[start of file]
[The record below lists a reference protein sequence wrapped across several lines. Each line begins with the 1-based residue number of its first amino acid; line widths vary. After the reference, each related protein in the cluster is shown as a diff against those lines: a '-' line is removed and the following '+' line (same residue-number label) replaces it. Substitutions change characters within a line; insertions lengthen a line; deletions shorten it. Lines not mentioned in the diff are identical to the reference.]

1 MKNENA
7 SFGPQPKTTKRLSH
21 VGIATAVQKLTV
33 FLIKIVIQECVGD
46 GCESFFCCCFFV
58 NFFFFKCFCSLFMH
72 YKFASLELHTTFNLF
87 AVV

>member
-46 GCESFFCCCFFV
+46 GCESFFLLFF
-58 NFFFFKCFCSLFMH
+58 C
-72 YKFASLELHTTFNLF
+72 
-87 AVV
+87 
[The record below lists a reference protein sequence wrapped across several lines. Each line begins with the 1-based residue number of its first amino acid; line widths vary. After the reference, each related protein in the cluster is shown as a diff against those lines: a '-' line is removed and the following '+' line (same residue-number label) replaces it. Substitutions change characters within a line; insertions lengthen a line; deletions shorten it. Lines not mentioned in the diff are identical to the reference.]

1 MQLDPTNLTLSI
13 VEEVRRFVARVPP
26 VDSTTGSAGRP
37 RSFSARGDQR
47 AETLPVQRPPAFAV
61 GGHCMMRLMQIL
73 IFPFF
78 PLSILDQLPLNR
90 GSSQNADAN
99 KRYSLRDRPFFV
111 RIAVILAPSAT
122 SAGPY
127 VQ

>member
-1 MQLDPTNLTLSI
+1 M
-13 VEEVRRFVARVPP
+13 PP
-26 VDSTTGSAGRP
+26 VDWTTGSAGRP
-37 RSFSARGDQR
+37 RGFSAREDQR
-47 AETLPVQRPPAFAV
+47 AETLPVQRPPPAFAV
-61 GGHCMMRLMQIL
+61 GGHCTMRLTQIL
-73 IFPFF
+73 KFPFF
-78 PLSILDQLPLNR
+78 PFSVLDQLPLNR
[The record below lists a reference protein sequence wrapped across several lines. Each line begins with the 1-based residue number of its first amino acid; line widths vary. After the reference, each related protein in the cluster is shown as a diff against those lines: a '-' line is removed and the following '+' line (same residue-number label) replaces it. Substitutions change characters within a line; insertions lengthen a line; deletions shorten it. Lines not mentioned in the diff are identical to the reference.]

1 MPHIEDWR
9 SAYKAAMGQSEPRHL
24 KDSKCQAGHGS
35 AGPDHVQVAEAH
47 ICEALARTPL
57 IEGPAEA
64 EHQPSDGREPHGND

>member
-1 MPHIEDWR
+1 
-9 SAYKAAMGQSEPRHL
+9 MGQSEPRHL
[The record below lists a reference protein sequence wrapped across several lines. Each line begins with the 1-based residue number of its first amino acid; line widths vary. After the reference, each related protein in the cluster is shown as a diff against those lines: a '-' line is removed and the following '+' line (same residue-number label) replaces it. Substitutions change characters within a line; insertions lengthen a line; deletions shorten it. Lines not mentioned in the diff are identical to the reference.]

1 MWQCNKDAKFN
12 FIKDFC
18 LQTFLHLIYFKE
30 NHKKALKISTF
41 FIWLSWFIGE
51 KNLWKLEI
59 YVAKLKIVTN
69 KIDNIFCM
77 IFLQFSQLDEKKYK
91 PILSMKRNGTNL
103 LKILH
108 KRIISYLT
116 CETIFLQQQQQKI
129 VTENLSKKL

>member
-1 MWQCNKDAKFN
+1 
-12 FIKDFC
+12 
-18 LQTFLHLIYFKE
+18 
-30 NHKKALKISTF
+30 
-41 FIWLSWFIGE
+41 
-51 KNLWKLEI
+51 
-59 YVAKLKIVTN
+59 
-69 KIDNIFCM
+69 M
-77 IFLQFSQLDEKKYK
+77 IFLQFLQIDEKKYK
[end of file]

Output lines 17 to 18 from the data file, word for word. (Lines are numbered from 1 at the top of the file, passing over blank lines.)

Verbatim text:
-87 AVV
+87 